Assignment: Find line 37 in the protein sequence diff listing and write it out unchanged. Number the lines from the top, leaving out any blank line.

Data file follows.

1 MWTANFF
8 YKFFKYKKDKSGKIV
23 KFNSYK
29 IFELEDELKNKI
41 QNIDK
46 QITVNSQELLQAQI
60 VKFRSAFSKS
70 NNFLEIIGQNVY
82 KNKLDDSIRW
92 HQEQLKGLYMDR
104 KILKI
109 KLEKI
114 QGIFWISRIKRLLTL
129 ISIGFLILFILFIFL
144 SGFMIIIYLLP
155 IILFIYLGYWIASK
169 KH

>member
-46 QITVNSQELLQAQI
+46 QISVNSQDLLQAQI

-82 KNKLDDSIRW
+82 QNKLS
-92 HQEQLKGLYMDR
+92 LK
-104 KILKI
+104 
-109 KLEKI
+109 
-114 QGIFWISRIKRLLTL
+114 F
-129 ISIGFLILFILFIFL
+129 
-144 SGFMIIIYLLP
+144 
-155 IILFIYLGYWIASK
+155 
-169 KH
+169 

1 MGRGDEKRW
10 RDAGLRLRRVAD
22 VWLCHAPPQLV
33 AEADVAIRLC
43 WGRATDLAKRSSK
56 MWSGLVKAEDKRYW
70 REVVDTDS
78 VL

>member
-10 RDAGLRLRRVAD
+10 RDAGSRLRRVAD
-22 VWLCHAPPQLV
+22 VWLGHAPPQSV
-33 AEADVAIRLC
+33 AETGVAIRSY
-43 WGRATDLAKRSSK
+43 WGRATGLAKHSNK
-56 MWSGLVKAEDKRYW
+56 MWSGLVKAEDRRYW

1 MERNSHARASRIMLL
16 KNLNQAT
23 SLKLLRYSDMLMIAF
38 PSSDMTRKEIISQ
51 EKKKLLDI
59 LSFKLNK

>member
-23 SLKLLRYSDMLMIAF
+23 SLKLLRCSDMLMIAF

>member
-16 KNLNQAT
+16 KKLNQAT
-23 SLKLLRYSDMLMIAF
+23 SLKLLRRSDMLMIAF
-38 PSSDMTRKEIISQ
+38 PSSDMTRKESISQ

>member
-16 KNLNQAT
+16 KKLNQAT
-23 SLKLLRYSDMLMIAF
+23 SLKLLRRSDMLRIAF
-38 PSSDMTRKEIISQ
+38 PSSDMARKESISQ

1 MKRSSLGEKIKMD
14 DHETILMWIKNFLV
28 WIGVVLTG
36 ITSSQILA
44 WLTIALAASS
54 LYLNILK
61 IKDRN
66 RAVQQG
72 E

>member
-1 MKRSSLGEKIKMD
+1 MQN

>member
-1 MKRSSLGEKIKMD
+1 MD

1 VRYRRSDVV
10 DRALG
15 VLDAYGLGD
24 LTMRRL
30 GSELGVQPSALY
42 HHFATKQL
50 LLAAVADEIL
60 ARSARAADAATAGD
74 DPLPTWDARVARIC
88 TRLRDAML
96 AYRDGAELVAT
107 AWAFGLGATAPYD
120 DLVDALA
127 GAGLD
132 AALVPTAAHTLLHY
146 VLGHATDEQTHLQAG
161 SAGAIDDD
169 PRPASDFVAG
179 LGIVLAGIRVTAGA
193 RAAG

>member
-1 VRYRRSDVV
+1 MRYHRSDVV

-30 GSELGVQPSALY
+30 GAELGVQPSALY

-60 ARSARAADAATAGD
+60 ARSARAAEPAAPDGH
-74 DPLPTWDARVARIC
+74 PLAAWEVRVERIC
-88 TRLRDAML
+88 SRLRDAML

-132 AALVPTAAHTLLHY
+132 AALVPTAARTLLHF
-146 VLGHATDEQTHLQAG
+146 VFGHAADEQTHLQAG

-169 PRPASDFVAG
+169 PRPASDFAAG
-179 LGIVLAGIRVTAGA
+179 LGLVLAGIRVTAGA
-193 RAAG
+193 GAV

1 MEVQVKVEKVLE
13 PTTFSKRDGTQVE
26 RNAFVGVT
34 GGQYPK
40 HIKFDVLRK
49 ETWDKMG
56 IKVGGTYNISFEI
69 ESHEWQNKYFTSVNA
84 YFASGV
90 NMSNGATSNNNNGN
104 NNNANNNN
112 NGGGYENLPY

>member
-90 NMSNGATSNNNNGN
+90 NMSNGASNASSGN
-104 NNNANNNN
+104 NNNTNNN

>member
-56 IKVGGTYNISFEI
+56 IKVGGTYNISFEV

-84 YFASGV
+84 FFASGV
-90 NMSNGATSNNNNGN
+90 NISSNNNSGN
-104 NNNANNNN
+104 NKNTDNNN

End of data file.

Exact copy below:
-169 KH